In reality, he had the look, demeanor, and voice of Elmer Fudd when he realizes that the end of his shotgun is tied into a knot again.

        I’ve seen deer with a more composed look on their faces before they meet their maker via a car bumper than what we saw on Roger Smith’s face during his time there. It was a total disaster and I don’t think, even in 2021, that GM has totally recovered. Or Flint.

      • 0 avatar

        Roger Smith and Tim Healey are alike in that they both get about 5% more blame than they deserve.

  • avatar

    When I was in high school, the W bodies came out and I wanted a convertible one in the worst way. As a high school senior, I had a job and money to spend, but no way could touch the convertible. I came very close to buying a used white coupe with gray interior with those lace look alloys. At the time, the Olds seemed like a really nice car to me (mind you I was driving a hand me down Dodge Aries 2 door, cream color with goldish interior and a…wait for it… brown vinyl 1/4 top. Ugh) Got a VW Jetta instead. That decision was questionable at times from a upkeep standpoint but the VW was cooler and fun to drive.

  • avatar

    One thing I don’t understand, the 4th generation Cutlass was the best selling car from 1978 to 1983, GM sold over 500k in 1978, where are they? and I ask because they are extremely expensive if you can find one it decent condition.

  • avatar

    OMG that interior – that cloth – that glorious cloth.

  • avatar

    “which has never seen inclement weather under its current ownership”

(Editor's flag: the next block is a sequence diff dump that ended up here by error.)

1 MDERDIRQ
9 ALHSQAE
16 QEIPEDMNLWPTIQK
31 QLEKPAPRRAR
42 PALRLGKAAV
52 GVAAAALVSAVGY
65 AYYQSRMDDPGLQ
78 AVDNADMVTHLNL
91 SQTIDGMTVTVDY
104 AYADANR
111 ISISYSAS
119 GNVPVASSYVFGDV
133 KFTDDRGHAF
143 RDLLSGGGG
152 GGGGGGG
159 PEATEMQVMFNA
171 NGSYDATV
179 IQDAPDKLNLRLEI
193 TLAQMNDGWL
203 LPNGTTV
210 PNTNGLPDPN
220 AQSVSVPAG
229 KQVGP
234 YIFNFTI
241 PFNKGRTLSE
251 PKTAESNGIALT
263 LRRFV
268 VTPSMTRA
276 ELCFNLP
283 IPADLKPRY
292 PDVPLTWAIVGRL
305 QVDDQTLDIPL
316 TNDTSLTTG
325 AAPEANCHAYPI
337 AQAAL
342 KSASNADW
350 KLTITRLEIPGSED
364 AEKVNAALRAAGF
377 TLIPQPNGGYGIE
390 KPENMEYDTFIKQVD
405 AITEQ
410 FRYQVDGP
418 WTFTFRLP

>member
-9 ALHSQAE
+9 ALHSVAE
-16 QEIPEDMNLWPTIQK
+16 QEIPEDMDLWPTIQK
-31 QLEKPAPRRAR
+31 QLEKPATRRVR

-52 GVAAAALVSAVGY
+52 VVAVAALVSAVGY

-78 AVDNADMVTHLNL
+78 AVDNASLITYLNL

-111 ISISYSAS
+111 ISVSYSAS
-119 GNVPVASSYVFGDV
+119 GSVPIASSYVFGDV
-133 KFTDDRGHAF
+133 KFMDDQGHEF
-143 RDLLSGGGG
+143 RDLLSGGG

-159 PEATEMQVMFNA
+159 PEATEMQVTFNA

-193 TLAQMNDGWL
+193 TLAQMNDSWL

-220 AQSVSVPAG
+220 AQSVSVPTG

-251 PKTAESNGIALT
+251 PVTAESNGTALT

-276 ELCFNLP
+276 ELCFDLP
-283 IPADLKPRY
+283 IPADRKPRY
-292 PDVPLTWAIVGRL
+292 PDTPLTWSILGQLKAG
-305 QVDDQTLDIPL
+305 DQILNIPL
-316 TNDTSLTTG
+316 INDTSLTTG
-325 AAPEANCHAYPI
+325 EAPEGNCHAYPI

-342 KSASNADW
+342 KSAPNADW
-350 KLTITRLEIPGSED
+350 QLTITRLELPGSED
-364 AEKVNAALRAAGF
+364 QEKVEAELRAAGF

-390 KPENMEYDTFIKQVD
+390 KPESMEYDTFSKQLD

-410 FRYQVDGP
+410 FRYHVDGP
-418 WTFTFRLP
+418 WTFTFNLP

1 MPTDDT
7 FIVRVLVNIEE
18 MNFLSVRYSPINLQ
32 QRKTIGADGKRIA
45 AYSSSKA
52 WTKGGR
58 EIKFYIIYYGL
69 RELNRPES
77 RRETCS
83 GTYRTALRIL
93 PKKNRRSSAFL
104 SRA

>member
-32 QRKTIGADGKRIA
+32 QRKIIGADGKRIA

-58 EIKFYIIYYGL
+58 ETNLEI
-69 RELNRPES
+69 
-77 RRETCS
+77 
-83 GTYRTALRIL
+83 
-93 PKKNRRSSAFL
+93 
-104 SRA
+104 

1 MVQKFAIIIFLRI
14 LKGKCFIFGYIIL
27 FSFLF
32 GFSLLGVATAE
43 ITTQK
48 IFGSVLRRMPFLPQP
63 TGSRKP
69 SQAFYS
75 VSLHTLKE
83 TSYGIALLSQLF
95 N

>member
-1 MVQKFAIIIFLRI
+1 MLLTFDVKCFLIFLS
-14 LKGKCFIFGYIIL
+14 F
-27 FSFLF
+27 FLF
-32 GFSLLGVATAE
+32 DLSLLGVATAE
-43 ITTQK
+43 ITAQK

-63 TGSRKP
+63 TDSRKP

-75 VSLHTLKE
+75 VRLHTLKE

I am now officially jealous of the weather conditions in Canada.

  • avatar

    I had a 1988 2-door Cutlass Supreme… It was ok

  • avatar
    Funky D

    We had a 1989 International Coupe virtually identical to the black-and-gray one in the 2nd picture. Although the 2.8 V6 was reliable, it was undersized for the car. It was a decent ride (the digital dash was a thing to behold at night), but the crappy GM interior quality of that era kept rearing up. My wife was quite adept at using a hot glue gun to reattach the map pockets that kept falling off the seatbacks. The brakes were never its strong suit either, but it had a great highway ride. We ran it for 5 years and I upgraded to a 1995 Impala SS.

    Looking back, this is a typical GM effort, good enough to sell, but never good enough to be desirable.

  • avatar
    Daniel J

    I owned a 91 version of this Cutlass. Loved it. Leather seats, controls on the steering wheel and drove really well. Totaled it and got a 93 Grand Prix which was on the same platform. But god was that thing a POS compared to the Cutlass.